Dismiss Notice
Join Physics Forums Today!
The friendliest, high quality science and math community on the planet! Everyone who loves science is here!

Homework Help: Linear algebra-idempotent

  1. Feb 18, 2010 #1
    1. The problem statement, all variables and given/known data

    Suppose A and I are n*n matrices and I is a unit matrix ,and A is an idempotent matrix,ie, A=A^2 .

    Show that if rankA=r and rank(A-I)=s,then r+s=n

    2. Relevant equations


    3. The attempt at a solution

    I know that if A is an idempotent matrix ,it will have eigenvalues either 0 or 1.

    (Proof: Ax=(A^2)x ,and Ax=λx so(A^2)x = A(Ax)=Aλx=λ(Ax)=(λ^2) x

    thus, λx=(λ^2) x →(λ-1)λx=0. Suppose x is a nonzero eigenvector, λ = 1 or 0. )

    that is, if x1 and x2 are eigenvectors associated with eigenvalue 0 and 1 respectively,

    then, A(x1)=0(x1)=0, (a)

    and A(x2)=1(x2)=x2

    so(A-I)(x2)=0 (b)

    Now, I have (a) and (b) , how to show that rankA+rank(A-I)=n?
    Last edited: Feb 18, 2010
  2. jcsd
  3. Feb 18, 2010 #2


    User Avatar
    Science Advisor
    Homework Helper

    You want to show that you can choose a basis of eigenvectors. Then rank(A) is the number of eigenvectors with eigenvalue 1 and rank(A-I) is the number of eigenvectors with eigenvalue 0, right?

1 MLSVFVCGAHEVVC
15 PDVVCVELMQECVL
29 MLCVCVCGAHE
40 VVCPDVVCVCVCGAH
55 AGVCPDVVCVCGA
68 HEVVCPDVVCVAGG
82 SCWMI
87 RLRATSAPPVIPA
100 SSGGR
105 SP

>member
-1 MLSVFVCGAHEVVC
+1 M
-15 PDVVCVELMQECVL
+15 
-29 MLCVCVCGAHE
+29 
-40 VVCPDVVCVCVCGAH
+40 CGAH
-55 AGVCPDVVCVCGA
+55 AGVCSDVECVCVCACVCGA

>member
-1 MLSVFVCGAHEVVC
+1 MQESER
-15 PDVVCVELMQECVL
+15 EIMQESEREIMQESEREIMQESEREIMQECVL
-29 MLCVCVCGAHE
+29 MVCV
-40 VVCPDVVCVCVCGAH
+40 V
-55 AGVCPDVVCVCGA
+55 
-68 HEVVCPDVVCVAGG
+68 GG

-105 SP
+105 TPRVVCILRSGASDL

4. Feb 19, 2010 #3
    From equation (a), since we have rankA=r, the dimension of solution space,or in another words, the dimension of null space = nullityA = n-r by fundamental theorem of linear systems. From the same way, we have rank(A-I)=s, so nullity(A-I)=n-s.

    Now, if the equation hold,ie,if :rankA+rank(A-I) = nullityA + nullity(A-I),I could complete my proof,ie,r+s=n
    but the problem is that I don't get why the equation above,r+s=(n-s)+(n-r),holds.
    Could somebody help me,plz. I've stuck in this for a long long long~~~~~~~time. Thx.
  5. Feb 19, 2010 #4
    how can i express (-9-7x-15x^2) as a linear combination of F1 (2+x+4x^2) , F2 (1-x+3x^2) and F3 (3+2x+5x^2).
  6. Feb 19, 2010 #5


    Staff: Mentor

    I realize you are new to Physics Forum, but when you tack a totally unrelated problem onto the end of an existing thread, it is called "highjacking" the thread. Instead of adding onto an existing thread, you should start a new thread.

    Also, when you post here, you need to provide the complete problem statement (what you have is OK for that), any relevant equations or formulas, and your attempt at the solution.

    What does a "linear combination" of functions mean?
  7. Feb 19, 2010 #6
    how can i find an equation for the plane spanned by the vectors V1=(-1,1,1) and V2=(3,4,4).
  8. Feb 19, 2010 #7


    User Avatar
    Science Advisor
    Homework Helper

    You really didn't pay enough attention to post 2.
Share this great discussion with others via Reddit, Google+, Twitter, or Facebook